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Fearless females

From an aspiring journalist to an up-and-coming roller derby grrl, the determined and curious female protagonists of these intermediate and middle-school books are ready to take on the world.

springstubb_moonpenny islandIn Tricia Springstubb’s Moonpenny Island, the titular tiny Ohio vacation spot is lousy with fossils — specifically, of trilobites from the Cambrian period. Sixth-grade townie Flor becomes fascinated with trilobites’ eyes after learning they were “among the very first creatures” to develop them. Flor herself is, in some ways, as sightless as early trilobites, for she misses much of what’s going on in her family and in her interconnected island community. Flor’s growing awareness of those around her results in a unique protagonist who, like a fossil, creates an imprint that remains after her story is finished. (HarperCollins/Balzer + Bray, 9–12 years)

birdsall_penderwicks in springJeanne Birdsall‘s fourth Penderwicks book, The Penderwicks in Spring, focuses on Batty, now ten and the “senior member of the younger Penderwick siblings.” To raise money for singing lessons, she starts a neighborhood odd-jobs business. There’s a lot of melancholy here: dog-walking sadly reminds Batty of her dear departed Hound, and she suffers benign neglect from one big sister (Rosalind is temporarily boy-crazy) and hurtful words from another. On the plus side, stepbrother Ben (seven) and half-sister Lydia (two), in their cheering-up efforts, emerge as formidable Penderwicks themselves, and Batty rewardingly finds her voice at her climactic Grand Eleventh Birthday Concert. (Knopf, 9–12 years)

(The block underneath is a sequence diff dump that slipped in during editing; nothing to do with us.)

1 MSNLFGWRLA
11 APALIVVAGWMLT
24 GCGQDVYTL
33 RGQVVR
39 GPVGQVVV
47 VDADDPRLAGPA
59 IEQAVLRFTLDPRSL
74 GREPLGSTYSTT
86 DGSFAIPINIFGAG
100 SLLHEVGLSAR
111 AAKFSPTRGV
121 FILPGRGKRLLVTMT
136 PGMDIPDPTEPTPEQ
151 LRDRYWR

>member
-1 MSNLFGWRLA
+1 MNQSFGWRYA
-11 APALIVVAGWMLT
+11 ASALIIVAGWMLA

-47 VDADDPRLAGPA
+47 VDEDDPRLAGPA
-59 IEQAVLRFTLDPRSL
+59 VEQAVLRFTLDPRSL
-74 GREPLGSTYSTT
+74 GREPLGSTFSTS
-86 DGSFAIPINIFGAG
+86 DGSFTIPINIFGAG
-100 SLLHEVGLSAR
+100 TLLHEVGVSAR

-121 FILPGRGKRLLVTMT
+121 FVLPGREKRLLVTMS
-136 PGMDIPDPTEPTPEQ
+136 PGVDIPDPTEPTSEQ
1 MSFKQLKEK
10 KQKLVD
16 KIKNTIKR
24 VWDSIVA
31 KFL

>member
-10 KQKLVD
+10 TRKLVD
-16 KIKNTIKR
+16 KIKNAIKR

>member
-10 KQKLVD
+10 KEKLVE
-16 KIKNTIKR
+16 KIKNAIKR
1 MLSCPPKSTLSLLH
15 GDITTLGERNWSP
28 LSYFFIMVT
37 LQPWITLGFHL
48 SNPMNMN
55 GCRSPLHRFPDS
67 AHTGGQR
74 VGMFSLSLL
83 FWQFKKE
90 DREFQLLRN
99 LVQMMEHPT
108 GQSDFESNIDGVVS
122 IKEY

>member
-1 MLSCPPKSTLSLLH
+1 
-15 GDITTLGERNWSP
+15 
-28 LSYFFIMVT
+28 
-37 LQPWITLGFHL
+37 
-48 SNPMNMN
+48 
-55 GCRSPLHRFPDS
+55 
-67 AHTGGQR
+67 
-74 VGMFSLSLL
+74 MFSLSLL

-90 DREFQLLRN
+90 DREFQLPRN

vaught_footer davis probably is crazyAt the start of Footer Davis Probably Is Crazy by Susan Vaught, eleven-year-old Footer Davis’s mother, who has bipolar disorder, is admitted to a psychiatric hospital after shooting off an elephant rifle in their backyard. To distract herself from her mother’s worsening condition, budding journalist Footer (with aspiring-detective best friend Peavine) investigates a dramatic unsolved local crime. Footer’s lively narrative voice and irreverent sense of humor add levity to the heavy subject matter. Like its heroine, the book itself is compelling, offbeat, and fearless. (Simon/Wiseman, 9–12 years)

jamieson_roller girlWhen her best friend Nicole starts harping on about ballet, fashion, and dating, twelve-year-old Astrid, star of Victoria Jamieson’s graphic novel Roller Girl, is left behind (read: not interested). She’s behind on the roller derby track, too, where she has signed up for summer boot camp even though she can’t skate five seconds without disaster. Astrid faces the challenges of derby as well as tweendom, and when the time comes for her big end-of-summer bout, “Asteroid” is brimming with confidence and ready to roll. Readers will identify with Astrid’s journey to find her authentic self. Have this book at the ready for Telgemeier fans racing to find something new. (Dial, 9–12 years)

From the April 2015 issue of Notes from the Horn Book.

Katie Bircher About Katie Bircher

Katie Bircher, associate editor at The Horn Book, Inc., is a former bookseller and holds an MA in children's literature from Simmons College. She served as chair of the 2018 Boston Globe-Horn Book Award committee. Follow Katie on Twitter @lyraelle.

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